UNFPA Head to visit Syrian refugee camp in Turkey

  • Published on: 23/08/2013
  • UNFPA Head Appeals to the International Community to Step Up Assistance to Those Displaced by Syrian Conflict

    The international community should urgently increase its support to refugees and displaced persons fleeing the Syrian crisis, Dr. Babatunde Osotimehin, Executive Director of UNFPA, the United Nations Population Fund, said, following visits to Syrian refugee camps in Turkey and Jordan.

    "It is heartening to see the open-door policy of Syria's neighbouring countries," said Dr. Osotimehin. "But we are concerned that, with the number of refugees steadily increasing, the economies of host countries will be affected. The international community will need to step up."

    There are currently more than 1.3 million registered refugees in Turkey, Jordan, Lebanon, Iraq and Egypt. The majority are living in host communities, outside of camp settings, which is putting strains on local services. In excess of 6.5 million people also need humanitarian assistance inside Syria, including 4.3 million internally displaced persons. UNFPA is providing life-saving reproductive health services across the region, including within Syria.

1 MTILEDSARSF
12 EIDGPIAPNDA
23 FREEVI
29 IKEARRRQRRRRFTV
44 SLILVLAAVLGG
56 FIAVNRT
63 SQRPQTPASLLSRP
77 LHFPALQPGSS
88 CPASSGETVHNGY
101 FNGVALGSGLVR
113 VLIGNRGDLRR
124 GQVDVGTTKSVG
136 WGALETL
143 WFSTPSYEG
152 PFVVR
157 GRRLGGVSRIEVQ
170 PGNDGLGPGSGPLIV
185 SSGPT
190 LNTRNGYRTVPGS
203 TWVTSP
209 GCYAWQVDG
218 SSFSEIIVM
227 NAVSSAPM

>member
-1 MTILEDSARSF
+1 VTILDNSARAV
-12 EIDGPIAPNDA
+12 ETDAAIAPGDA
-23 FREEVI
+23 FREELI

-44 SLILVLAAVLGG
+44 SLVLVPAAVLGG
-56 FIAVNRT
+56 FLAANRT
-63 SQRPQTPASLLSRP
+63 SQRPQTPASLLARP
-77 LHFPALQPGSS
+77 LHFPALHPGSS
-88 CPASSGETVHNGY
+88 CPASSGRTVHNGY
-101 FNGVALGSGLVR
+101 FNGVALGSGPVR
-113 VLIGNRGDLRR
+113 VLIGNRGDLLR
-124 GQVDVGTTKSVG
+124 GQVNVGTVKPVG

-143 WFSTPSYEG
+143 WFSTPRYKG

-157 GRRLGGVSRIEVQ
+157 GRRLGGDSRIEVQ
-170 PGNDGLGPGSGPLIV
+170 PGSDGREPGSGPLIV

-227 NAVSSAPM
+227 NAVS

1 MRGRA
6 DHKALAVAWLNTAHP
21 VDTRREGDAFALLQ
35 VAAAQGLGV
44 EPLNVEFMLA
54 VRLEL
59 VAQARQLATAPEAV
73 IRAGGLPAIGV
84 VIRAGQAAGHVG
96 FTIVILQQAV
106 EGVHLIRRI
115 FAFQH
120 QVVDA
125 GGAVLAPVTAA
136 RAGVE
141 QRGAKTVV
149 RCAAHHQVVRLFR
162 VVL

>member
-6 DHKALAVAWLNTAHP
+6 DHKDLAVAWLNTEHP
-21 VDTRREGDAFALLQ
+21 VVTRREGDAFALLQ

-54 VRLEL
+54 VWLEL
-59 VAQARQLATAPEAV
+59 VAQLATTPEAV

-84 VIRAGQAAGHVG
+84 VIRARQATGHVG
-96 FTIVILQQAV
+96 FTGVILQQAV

In Turkey, Dr. Osotimehin met with women and youth in Nizip Camp, which hosts nearly 14,000 Syrians and is fully operated by the Turkish Government. "I am impressed with what I have seen in terms of logistics, health care and services," he said. "It is clear that the Government of Turkey and its people have not only invested money, but also care." UNFPA has trained health-care providers to respond to refugees' reproductive health needs and provided 40,000 dignity kits containing hygienic items, such as sanitary pads and soap. An additional 20,000 kits will soon be distributed, but it is estimated that 400,000 kits are necessary for Turkey's refugee population of over 200,000 people.

    "Moving forward, we will need to expand our services and mobilize resources to protect women and girls and to provide for their needs," Dr. Osotimehin explained. UNFPA, along with other United Nations agencies, will urgently require additional funds to continue responding to the crisis. More than $30 million will be necessary in the coming year for UNFPA to continue its work throughout the region, including in Syria. "But no matter how much we provide for the refugees, the problem is that this will never be home," he noted, adding, "we need to reach a quick and peaceful solution to the conflict in Syria."